Teófilo Braga (təô´fəlŏŏ brä´gä), 1843–1924, Portuguese intellectual and political leader, b. Ponta Delgada in the Azores. At the Univ. of Coimbra he was a member of the positivist circle of Quental. In 1871 he began to teach at the Univ. of Lisbon, writing voluminously on many subjects. He tried to apply the positivist principles of Comte in his general history of Portuguese Literature (10 vol., 1870–81). A republican and an anticlerical in politics, he was chosen as first president of the new republic of Portugal (1910–11) and served again briefly in 1915. His teaching had a great effect on Portuguese intellectual life, and his writing stimulated interest in Portuguese history and literature. Several collections of his poetry were published during his lifetime.
"Braga, Teófilo." The Columbia Encyclopedia, 6th ed.. . Encyclopedia.com. (October 20, 2017). http://www.encyclopedia.com/reference/encyclopedias-almanacs-transcripts-and-maps/braga-teofilo
"Braga, Teófilo." The Columbia Encyclopedia, 6th ed.. . Retrieved October 20, 2017 from Encyclopedia.com: http://www.encyclopedia.com/reference/encyclopedias-almanacs-transcripts-and-maps/braga-teofilo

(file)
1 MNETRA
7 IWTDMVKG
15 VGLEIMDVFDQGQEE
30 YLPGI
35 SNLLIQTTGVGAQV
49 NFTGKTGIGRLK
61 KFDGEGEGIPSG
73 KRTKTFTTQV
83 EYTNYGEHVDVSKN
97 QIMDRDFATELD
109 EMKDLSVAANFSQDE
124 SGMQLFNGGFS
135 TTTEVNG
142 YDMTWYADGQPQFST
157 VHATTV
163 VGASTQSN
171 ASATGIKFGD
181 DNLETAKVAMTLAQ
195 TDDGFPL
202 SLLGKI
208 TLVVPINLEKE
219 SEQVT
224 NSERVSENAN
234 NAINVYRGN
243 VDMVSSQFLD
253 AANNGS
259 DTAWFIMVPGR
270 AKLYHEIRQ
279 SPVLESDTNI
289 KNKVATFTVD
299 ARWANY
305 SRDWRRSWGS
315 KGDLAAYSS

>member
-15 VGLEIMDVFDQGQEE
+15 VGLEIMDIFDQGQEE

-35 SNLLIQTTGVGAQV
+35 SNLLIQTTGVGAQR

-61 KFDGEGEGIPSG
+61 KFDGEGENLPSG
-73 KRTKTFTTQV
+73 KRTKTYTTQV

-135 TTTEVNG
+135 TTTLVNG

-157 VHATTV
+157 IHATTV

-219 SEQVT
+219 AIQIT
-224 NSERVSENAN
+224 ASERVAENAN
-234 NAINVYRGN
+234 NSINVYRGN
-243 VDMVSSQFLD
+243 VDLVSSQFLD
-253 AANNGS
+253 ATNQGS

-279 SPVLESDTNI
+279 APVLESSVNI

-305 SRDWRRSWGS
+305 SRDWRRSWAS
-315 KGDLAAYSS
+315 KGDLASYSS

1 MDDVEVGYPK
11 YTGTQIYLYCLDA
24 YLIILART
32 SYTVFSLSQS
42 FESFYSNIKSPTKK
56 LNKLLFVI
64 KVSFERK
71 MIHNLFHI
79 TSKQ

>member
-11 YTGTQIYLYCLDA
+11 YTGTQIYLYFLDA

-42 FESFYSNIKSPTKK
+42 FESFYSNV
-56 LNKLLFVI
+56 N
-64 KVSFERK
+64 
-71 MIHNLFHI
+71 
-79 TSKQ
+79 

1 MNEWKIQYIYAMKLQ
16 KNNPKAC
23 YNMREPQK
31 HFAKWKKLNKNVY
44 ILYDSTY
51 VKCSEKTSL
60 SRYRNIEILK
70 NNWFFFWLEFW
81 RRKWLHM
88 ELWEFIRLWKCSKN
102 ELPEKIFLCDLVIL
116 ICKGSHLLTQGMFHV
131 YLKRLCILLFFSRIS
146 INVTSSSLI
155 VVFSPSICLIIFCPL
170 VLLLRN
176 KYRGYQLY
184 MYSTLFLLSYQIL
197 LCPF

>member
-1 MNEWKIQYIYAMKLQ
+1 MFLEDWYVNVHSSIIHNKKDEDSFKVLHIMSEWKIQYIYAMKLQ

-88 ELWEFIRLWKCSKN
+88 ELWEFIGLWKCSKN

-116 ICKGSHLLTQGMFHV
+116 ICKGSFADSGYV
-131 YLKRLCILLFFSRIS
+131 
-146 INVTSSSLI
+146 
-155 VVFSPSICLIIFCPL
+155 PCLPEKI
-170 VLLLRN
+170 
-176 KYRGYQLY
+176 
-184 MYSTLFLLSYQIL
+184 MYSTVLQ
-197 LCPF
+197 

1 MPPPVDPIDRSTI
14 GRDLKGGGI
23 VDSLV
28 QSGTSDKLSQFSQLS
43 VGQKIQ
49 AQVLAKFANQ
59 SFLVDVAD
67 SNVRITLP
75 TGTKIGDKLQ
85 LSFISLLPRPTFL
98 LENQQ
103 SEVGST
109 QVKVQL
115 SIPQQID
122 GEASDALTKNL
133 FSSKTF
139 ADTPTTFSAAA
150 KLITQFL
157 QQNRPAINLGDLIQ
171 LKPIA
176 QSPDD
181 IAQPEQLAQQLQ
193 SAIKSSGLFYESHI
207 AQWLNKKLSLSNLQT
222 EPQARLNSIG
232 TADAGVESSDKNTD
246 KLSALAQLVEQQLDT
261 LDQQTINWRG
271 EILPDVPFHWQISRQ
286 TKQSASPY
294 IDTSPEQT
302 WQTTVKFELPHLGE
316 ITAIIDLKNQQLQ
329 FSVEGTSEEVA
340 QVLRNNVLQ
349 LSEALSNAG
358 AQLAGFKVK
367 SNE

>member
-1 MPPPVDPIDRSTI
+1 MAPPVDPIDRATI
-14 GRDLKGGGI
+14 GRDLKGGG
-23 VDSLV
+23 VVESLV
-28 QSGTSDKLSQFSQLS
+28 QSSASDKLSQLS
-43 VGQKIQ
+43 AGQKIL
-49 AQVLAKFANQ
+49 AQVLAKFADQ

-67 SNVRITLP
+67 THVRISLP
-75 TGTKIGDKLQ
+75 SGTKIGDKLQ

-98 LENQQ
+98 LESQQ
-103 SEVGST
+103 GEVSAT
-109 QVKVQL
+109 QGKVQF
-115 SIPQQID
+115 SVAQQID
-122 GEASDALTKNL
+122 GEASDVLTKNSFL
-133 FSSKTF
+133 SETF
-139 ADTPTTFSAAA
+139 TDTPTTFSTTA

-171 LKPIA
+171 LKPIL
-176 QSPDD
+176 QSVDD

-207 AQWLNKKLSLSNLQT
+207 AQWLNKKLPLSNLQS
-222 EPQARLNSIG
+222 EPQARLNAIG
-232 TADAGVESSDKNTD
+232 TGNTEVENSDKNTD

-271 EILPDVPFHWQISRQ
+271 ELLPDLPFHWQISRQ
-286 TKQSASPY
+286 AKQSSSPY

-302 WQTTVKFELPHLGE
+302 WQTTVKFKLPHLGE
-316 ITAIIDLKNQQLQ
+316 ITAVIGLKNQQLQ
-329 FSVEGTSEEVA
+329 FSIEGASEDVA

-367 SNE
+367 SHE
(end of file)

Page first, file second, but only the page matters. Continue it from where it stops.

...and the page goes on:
Encyclopedia.com gives you the ability to cite reference entries and articles according to common styles from the Modern Language Association (MLA), The Chicago Manual of Style, and the American Psychological Association (APA).
Within the “Cite this article” tool, pick a style to see how all available information looks when formatted according to that style. Then, copy and paste the text into your bibliography or works cited list.
Because each style has its own formatting nuances that evolve over time and not all information is available for every reference entry or article, Encyclopedia.com cannot guarantee each citation it generates. Therefore, it’s best to use Encyclopedia.com citations as a starting point before checking the style against your school or publication’s requirements and the most-recent information available at these sites:
Modern Language Association
The Chicago Manual of Style
American Psychological Association
- Most online reference entries and articles do not have page numbers. Therefore, that information is unavailable for most Encyclopedia.com content. However, the date of retrieval is often important. Refer to each style’s convention regarding the best way to format page numbers and retrieval dates.
- In addition to the MLA, Chicago, and APA styles, your school, university, publication, or institution may have its own requirements for citations. Therefore, be sure to refer to those guidelines when editing your bibliography or works cited list.